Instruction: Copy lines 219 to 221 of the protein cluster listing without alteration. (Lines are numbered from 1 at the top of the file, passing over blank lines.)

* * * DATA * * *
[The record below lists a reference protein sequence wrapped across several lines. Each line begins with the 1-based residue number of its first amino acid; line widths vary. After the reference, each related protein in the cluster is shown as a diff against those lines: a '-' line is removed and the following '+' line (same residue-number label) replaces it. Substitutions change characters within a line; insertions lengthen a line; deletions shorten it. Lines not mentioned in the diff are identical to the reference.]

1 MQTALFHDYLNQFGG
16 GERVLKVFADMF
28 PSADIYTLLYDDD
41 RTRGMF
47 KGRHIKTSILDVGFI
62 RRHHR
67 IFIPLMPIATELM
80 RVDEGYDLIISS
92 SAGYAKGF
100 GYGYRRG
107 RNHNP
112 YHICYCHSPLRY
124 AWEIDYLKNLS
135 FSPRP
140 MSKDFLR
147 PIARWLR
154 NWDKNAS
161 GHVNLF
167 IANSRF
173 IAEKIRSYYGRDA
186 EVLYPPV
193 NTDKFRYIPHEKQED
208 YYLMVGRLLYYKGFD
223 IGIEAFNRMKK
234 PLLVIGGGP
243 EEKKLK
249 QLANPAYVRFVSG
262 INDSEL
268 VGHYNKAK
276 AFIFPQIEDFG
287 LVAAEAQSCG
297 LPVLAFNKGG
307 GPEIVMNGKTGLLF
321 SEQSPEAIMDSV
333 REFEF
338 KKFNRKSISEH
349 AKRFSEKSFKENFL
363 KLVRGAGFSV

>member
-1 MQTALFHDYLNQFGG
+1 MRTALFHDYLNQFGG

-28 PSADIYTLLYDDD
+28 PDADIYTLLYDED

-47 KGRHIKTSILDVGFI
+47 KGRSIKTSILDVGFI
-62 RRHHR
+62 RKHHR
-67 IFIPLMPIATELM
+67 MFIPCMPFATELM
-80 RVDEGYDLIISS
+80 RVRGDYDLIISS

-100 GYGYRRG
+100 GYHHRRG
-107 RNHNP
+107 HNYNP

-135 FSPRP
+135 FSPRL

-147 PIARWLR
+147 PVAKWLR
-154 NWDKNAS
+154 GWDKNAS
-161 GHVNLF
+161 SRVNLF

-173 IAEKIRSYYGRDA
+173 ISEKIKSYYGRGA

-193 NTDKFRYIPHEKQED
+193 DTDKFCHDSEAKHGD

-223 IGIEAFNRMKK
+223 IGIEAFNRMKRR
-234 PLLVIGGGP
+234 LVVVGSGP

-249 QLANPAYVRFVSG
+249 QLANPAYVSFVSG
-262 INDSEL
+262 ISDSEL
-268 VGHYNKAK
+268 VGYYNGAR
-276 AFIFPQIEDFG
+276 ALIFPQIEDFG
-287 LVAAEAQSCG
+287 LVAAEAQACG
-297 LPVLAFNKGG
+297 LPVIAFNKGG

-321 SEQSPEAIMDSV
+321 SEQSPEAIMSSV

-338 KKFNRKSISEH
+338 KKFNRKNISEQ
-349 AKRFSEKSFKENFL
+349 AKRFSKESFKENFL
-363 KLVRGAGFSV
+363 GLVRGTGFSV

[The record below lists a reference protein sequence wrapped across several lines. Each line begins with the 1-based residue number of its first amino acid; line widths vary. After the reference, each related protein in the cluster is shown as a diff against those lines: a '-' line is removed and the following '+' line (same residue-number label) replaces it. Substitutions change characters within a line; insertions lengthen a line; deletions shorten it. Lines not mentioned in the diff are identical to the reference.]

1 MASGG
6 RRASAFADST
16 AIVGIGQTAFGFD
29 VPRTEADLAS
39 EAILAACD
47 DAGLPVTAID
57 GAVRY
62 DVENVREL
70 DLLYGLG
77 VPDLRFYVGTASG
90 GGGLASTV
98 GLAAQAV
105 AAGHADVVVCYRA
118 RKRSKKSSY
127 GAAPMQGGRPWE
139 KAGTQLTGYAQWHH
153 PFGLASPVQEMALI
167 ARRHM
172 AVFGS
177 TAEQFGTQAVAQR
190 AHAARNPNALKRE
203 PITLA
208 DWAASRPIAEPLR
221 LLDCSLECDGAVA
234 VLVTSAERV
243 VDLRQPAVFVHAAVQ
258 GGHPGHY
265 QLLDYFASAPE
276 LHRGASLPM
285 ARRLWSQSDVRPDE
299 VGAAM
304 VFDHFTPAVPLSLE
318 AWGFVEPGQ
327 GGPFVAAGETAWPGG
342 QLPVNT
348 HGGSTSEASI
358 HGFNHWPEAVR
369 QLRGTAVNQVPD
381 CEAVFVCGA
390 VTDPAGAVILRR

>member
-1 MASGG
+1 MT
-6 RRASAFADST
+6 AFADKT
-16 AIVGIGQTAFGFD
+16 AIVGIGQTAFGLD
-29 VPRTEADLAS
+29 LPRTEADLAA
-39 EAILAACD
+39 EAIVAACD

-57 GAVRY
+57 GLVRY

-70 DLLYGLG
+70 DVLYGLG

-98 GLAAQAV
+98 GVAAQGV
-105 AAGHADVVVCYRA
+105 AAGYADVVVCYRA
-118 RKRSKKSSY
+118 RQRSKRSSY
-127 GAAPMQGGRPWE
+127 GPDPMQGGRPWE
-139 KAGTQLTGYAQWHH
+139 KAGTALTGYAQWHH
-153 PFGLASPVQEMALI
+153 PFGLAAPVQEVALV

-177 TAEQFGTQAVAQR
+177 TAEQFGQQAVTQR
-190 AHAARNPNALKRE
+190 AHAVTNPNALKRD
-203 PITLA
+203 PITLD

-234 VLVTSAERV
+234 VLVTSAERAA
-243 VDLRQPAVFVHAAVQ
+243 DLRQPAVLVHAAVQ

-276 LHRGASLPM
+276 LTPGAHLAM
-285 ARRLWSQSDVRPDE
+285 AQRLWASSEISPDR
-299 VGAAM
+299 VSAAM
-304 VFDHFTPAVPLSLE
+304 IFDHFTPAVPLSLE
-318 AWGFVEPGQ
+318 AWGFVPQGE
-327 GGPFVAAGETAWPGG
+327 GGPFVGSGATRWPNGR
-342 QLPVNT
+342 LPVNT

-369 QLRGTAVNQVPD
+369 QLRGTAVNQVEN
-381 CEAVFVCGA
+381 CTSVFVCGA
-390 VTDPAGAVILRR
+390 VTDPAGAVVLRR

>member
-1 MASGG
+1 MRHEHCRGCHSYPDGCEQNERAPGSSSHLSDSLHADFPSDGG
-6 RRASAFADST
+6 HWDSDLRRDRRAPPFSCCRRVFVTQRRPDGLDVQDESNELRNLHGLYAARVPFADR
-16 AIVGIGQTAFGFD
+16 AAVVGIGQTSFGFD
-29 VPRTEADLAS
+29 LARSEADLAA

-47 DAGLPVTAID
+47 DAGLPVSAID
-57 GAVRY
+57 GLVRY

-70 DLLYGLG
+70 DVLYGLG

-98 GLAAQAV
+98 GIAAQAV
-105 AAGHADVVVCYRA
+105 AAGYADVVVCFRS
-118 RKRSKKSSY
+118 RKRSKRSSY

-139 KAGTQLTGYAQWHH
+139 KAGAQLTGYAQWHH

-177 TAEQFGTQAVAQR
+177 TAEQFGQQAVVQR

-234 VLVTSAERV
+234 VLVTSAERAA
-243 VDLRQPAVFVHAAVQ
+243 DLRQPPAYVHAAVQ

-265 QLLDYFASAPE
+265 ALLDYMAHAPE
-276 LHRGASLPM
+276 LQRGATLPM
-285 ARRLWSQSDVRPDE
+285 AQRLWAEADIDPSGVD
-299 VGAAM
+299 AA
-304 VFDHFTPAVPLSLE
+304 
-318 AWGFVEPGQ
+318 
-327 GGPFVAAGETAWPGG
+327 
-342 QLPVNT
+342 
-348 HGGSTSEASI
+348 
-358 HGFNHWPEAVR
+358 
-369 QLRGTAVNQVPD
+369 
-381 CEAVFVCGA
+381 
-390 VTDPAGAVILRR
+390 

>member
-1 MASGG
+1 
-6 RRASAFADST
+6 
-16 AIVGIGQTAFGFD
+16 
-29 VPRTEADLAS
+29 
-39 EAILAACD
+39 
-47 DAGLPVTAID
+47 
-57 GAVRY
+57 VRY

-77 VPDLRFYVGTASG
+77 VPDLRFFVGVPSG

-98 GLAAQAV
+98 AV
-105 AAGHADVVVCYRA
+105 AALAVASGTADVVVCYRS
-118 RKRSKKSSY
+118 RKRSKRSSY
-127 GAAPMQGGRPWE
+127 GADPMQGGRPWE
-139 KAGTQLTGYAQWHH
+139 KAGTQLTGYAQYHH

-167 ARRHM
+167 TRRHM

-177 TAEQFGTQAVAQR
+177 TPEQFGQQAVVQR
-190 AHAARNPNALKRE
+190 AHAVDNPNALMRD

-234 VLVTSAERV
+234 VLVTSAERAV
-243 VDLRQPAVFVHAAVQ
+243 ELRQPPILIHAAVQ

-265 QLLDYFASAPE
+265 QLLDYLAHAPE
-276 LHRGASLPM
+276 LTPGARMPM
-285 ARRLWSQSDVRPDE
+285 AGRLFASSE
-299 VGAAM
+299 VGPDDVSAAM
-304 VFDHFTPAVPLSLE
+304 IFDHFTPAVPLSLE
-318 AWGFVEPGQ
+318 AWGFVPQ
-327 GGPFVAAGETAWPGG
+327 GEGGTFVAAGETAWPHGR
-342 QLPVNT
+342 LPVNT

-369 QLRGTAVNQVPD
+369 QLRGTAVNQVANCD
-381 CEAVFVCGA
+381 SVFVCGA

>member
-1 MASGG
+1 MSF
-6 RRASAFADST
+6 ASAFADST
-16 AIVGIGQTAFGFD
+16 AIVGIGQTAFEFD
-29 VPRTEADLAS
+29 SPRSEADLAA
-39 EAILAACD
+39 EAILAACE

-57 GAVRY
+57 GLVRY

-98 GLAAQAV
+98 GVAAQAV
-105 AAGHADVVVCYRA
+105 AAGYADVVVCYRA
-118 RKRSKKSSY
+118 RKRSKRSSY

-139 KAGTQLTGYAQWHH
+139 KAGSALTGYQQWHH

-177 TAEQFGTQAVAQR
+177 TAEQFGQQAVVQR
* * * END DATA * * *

+243 DLRQPPAYVHAAVQ

-265 QLLDYFASAPE
+265 ALLDYMAHAPE